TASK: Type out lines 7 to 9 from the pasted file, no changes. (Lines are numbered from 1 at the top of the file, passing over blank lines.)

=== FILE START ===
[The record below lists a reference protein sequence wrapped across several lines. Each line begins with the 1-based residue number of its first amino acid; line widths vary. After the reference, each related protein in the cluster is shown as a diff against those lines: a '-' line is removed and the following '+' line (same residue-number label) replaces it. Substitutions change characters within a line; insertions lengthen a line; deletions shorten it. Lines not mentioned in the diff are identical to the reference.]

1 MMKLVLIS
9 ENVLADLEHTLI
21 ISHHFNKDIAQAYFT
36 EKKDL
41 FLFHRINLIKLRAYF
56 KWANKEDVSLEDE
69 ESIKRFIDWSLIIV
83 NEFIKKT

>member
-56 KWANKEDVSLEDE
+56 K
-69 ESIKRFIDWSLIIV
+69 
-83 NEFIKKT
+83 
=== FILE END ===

56 KWANKEDVSLEDE
69 ESIKRFIDWSLIIV
83 NEFIKKT